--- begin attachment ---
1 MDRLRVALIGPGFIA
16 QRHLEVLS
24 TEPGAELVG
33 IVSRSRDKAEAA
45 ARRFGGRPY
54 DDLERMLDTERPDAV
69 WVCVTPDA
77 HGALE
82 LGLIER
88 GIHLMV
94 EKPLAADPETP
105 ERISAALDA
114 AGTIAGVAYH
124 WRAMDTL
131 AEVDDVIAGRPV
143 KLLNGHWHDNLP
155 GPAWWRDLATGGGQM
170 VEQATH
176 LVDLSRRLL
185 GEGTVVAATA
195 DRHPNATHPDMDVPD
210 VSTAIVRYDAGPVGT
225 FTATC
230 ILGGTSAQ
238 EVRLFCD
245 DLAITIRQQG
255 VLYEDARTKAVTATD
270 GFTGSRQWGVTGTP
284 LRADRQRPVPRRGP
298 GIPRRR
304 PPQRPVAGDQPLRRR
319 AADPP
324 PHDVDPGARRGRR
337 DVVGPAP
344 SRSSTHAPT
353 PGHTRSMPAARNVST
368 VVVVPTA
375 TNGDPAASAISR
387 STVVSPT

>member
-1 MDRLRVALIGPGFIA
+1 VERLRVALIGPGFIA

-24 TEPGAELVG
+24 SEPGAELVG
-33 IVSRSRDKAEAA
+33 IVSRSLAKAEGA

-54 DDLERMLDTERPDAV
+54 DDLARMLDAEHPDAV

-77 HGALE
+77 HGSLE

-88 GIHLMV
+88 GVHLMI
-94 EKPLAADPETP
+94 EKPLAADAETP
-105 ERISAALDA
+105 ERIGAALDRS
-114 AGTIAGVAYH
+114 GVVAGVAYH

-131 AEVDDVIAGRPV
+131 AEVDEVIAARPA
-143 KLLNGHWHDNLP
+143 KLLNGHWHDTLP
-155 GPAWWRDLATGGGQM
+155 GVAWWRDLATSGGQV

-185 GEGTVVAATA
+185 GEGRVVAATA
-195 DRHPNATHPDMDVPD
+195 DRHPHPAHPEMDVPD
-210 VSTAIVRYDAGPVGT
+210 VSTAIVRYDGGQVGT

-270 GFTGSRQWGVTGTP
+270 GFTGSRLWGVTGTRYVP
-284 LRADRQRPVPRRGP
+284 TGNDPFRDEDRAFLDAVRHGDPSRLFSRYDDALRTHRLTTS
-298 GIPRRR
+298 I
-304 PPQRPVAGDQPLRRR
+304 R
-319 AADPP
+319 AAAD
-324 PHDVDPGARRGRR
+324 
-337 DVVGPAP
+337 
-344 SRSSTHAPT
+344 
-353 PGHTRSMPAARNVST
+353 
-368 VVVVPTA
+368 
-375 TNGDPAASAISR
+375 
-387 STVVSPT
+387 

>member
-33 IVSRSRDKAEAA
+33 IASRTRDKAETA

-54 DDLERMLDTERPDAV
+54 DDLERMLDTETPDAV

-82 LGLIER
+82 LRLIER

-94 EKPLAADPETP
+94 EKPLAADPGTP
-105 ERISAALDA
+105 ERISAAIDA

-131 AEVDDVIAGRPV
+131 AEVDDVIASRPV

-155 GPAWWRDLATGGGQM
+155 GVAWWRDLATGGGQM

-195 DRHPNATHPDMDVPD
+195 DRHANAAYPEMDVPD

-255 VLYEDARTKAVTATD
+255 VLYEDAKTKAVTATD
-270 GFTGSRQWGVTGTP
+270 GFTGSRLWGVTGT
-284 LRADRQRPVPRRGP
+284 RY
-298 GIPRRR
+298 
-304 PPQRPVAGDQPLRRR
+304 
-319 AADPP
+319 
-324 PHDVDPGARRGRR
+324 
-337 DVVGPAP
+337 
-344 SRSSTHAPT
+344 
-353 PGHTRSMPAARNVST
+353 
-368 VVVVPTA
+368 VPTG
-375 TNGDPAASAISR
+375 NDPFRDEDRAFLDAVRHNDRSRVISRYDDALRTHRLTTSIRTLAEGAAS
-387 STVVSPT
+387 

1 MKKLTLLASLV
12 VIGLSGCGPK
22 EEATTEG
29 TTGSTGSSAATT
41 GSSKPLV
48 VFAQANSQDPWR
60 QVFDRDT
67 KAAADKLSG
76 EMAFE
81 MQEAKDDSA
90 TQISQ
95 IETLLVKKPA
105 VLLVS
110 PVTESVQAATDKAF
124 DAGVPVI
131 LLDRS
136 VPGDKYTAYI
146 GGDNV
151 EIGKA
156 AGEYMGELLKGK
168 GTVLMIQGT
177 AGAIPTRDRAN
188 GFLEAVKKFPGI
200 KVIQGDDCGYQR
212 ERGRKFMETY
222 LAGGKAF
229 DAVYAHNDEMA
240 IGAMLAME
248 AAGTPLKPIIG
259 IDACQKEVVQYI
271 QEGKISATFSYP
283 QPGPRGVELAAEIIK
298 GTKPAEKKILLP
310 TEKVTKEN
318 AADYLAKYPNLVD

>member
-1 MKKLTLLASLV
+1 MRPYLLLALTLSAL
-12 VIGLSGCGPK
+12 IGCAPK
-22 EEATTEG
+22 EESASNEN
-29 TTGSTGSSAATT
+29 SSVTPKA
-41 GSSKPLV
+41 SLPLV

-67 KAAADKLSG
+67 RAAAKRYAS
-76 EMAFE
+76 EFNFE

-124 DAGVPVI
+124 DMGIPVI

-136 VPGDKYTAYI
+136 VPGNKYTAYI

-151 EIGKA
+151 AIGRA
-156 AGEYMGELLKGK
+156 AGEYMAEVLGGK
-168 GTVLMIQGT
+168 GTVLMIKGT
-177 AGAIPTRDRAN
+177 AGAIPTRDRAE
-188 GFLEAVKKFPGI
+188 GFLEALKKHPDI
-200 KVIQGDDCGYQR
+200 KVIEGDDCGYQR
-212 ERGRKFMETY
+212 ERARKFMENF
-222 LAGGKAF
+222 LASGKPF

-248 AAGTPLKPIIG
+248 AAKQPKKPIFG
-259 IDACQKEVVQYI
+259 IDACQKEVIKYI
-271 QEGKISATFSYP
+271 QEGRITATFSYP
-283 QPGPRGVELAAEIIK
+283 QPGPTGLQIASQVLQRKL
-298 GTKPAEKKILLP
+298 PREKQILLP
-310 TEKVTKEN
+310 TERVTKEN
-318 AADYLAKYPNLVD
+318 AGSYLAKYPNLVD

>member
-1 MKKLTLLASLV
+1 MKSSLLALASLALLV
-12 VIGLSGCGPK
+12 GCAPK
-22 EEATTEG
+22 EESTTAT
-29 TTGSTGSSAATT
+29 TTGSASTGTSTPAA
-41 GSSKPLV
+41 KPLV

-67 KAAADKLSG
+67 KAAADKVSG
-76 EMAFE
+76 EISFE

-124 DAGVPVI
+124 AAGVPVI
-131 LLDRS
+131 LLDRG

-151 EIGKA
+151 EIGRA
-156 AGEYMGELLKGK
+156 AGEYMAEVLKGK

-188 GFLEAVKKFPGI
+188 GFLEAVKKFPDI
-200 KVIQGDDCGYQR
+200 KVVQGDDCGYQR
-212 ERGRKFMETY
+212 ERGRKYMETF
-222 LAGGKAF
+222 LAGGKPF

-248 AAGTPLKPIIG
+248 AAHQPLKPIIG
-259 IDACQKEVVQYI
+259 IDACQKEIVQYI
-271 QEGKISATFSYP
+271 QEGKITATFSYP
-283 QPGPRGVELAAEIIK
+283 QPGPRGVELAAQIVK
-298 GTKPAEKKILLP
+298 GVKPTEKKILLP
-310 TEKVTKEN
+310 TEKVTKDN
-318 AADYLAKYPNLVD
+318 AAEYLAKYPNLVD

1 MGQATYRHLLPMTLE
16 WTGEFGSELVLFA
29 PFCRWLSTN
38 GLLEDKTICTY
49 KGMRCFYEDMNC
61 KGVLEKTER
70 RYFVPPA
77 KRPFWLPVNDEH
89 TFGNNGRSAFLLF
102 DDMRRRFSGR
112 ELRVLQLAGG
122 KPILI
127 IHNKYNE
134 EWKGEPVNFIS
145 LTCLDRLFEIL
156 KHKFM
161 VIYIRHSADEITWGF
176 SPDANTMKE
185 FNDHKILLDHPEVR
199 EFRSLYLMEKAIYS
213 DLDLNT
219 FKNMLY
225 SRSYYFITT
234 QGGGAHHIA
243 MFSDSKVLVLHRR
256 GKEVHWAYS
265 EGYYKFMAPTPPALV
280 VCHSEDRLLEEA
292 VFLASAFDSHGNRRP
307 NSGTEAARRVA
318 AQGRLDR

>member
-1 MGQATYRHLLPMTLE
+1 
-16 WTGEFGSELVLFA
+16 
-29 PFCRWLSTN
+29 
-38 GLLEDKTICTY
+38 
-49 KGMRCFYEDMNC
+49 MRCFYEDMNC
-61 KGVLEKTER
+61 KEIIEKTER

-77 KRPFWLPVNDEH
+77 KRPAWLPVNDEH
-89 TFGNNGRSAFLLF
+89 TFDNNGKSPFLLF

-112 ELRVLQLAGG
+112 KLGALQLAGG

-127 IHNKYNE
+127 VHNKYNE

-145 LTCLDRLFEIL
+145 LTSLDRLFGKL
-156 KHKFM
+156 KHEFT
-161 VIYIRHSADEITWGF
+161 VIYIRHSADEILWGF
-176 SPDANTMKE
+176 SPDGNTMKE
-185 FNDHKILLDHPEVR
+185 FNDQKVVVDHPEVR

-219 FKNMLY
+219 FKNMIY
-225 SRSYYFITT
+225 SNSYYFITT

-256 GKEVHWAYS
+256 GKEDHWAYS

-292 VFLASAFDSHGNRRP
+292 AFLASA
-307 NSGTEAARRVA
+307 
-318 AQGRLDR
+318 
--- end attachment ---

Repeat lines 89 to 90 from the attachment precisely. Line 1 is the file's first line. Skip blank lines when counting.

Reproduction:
-368 VVVVPTA
+368 